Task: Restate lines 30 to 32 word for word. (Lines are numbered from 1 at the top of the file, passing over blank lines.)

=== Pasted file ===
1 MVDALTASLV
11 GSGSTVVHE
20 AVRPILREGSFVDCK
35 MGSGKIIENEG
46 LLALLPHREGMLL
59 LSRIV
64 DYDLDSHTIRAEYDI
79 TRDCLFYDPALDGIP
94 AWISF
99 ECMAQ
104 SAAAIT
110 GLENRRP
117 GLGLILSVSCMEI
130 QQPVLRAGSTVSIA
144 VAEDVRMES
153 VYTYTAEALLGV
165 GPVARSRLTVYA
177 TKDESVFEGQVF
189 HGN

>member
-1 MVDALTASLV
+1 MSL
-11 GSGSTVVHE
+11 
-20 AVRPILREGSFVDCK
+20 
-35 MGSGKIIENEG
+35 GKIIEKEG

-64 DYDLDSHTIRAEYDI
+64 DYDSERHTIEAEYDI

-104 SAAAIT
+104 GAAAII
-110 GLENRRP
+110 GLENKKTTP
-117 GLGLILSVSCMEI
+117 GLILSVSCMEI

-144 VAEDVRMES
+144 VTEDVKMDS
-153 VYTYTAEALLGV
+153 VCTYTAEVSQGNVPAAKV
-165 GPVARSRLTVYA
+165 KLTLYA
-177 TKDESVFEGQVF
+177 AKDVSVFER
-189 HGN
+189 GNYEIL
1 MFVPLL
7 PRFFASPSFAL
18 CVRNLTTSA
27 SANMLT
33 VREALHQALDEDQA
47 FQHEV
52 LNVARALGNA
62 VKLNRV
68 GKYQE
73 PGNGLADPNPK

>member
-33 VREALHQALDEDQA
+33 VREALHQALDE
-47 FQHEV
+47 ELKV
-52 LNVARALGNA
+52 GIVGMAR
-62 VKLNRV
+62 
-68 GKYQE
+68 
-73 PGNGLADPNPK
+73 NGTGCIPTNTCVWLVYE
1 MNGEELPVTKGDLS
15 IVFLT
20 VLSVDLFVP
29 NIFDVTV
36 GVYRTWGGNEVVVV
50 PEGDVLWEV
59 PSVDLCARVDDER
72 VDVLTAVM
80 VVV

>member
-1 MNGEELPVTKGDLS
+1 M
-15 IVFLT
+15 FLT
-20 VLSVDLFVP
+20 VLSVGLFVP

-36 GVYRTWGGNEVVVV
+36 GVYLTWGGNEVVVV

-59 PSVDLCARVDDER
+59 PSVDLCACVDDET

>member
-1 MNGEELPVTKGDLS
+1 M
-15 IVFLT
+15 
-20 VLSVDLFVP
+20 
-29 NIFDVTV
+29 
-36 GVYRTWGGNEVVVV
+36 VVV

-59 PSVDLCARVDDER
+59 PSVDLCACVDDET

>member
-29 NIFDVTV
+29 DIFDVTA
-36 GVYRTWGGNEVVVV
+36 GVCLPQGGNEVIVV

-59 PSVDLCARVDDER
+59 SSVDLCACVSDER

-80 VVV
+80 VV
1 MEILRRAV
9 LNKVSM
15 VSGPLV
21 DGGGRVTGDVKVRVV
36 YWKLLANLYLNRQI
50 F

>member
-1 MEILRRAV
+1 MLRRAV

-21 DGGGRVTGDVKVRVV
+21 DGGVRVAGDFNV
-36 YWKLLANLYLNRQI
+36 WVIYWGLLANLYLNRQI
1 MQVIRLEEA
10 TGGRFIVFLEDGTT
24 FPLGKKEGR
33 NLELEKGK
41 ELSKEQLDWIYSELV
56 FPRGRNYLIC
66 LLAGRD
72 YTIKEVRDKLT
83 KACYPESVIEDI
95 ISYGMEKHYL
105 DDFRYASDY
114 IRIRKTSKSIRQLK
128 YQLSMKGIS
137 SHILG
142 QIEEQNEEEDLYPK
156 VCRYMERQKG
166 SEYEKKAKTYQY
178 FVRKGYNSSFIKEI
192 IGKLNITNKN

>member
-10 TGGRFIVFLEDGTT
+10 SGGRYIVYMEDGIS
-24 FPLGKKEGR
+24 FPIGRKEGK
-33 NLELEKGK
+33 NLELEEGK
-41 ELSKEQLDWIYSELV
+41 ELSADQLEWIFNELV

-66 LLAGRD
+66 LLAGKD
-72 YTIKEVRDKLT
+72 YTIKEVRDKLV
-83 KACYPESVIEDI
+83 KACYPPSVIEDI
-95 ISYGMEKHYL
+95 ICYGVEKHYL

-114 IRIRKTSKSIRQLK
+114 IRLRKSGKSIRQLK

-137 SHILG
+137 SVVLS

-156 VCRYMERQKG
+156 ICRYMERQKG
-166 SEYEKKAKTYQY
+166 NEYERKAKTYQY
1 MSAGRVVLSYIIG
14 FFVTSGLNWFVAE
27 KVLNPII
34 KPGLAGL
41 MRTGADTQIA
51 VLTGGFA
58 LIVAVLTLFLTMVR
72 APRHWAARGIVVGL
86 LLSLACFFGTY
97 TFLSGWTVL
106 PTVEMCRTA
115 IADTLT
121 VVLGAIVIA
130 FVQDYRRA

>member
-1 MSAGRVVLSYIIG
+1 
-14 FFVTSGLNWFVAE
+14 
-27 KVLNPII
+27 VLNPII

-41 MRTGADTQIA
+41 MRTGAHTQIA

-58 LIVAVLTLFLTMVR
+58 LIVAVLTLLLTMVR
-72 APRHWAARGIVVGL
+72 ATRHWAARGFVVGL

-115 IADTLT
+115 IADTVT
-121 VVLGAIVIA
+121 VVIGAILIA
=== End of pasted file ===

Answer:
+64 DYDSERHTIEAEYDI

-104 SAAAIT
+104 GAAAII